Read more: Summers are getting worse in Chennai. How can we build cooler homes?

Urbanisation as the culprit

Another factor leading to hotter summers is the urban heat island effect. It is a phenomenon where some pockets of the city experience significantly higher temperatures than the surrounding locality, caused primarily by urbanisation and human activities leading to loss of green cover and emission of greenhouse gases.

For example, a study conducted by four researchers at the Anna University Center for Climate Change and Adaptation Research in 2014 showed that the maximum intensities of temperature were noticed in the central core city and north Chennai, which are distinguished for their commercial centers and densely populated residential areas. In morning time, temperature differences between the fringes and central parts of heat packets were in the range of 3–4.5 °C.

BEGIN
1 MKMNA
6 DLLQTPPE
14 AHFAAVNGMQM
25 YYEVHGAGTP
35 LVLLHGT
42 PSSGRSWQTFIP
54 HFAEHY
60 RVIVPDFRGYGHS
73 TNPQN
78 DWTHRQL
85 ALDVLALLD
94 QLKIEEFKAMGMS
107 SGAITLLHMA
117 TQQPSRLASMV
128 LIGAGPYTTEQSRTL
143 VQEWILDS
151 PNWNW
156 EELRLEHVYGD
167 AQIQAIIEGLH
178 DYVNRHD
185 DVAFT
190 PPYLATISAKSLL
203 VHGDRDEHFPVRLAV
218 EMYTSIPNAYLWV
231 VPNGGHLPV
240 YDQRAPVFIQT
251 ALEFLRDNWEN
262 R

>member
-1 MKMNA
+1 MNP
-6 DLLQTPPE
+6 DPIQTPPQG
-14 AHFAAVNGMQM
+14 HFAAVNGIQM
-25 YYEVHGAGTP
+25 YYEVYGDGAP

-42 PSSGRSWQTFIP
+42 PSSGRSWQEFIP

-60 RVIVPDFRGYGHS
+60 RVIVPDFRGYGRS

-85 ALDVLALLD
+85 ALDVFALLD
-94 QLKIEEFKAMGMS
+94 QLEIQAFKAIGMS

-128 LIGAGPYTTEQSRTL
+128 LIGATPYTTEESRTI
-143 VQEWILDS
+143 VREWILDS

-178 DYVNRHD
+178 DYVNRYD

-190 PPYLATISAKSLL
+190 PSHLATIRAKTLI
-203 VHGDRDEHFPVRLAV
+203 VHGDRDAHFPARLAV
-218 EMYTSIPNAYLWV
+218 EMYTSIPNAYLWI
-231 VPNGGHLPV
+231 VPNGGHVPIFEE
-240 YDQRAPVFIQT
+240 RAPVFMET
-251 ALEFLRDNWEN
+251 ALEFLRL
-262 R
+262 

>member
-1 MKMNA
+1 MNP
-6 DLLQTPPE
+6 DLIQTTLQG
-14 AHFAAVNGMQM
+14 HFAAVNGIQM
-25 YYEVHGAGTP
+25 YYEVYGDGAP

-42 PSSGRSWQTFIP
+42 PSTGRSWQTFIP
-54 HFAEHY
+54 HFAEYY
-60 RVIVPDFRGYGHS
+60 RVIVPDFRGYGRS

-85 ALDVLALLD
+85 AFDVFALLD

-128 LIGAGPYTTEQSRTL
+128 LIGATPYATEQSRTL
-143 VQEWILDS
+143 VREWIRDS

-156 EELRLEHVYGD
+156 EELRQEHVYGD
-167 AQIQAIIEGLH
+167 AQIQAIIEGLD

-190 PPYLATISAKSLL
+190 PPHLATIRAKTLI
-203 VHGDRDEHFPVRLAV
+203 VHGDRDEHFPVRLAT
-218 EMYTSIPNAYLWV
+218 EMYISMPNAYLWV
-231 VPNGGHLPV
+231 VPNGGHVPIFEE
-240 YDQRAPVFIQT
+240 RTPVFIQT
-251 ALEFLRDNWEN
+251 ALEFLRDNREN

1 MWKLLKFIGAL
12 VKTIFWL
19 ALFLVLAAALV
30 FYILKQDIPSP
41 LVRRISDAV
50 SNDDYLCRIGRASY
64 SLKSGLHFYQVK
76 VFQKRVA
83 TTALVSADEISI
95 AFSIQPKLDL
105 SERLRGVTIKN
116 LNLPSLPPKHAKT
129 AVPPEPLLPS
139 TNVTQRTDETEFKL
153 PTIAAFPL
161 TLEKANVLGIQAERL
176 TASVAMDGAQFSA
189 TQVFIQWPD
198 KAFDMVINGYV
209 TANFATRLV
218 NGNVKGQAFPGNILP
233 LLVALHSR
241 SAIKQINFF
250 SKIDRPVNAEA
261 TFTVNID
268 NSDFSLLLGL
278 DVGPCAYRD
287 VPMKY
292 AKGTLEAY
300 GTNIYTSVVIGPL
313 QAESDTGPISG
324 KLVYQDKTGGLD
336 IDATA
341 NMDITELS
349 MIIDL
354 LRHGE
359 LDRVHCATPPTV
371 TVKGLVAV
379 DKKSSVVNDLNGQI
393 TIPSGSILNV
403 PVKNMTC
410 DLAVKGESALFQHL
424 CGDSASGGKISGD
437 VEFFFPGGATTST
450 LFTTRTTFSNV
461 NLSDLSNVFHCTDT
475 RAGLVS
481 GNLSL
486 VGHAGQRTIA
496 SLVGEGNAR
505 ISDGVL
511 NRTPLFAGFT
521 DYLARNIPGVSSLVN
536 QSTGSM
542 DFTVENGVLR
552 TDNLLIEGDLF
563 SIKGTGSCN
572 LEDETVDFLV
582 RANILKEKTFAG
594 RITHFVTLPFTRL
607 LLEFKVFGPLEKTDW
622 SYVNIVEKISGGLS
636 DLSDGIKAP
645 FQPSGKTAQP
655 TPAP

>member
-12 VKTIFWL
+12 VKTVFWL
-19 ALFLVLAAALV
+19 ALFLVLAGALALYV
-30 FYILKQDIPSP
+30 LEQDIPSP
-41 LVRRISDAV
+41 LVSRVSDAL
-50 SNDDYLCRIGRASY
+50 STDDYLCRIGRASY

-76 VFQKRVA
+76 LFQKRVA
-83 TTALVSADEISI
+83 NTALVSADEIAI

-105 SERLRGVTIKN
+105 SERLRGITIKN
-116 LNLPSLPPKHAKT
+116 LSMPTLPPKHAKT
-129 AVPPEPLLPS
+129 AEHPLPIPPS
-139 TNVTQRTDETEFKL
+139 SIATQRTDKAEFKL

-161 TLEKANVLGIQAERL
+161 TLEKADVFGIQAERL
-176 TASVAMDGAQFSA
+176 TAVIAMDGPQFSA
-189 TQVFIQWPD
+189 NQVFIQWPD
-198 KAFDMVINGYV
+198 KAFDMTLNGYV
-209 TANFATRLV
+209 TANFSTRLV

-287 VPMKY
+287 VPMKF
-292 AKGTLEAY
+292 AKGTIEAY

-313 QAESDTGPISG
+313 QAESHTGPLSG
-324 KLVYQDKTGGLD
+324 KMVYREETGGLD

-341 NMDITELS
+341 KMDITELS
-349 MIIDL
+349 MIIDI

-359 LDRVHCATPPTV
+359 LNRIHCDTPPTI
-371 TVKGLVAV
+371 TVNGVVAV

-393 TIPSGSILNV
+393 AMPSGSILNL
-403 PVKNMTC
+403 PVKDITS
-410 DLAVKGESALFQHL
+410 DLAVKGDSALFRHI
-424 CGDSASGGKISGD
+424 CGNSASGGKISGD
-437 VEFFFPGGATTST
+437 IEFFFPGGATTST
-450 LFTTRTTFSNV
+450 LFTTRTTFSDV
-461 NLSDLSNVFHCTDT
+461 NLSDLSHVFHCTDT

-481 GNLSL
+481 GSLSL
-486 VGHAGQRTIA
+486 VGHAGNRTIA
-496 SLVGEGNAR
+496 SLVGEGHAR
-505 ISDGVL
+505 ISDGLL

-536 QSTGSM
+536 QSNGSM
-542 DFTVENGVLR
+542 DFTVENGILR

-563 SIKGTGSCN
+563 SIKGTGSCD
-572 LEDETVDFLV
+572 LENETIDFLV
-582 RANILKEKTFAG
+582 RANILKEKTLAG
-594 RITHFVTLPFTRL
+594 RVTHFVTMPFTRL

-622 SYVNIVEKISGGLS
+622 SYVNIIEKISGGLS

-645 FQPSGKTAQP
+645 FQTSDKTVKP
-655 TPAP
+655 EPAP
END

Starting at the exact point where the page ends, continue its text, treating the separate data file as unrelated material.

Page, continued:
The findings showed new heat pockets around Aminjakarai-Poonthamalee Highway, Medavakkam, T.Nagar, and Ennore. These heat pockets recorded increased temperatures by up to 1.5–3.0 °C in the morning hours and 1.5–5.5 °C in the evening hours (compared to the temperature recorded at thermographs of Nungambakkam station). The authors note that the following local characteristics could have contributed to increasing temperatures here:

  • Aminjakarai — a highly urbanized zone
  • Medavakkam — an emerging urban centre that has seen the development of information technology and industrial sectors in surrounding areas during the past decade. The two landfills situated in the vicinity also influence the temperature
  • T Nagar area is again a residential and well-known commercial area
  • Ennore is an industrial area, housing a number of big manufacturing units

The study points out that land use and green cover play a critical role in the microclimate of these and other regions. It therefore urges the city administration, policy makers and architects to take up effective mitigation and adaptation strategies to make summers more comfortable for the people.

Also read:


  1. Prasanna Ramaswamy says: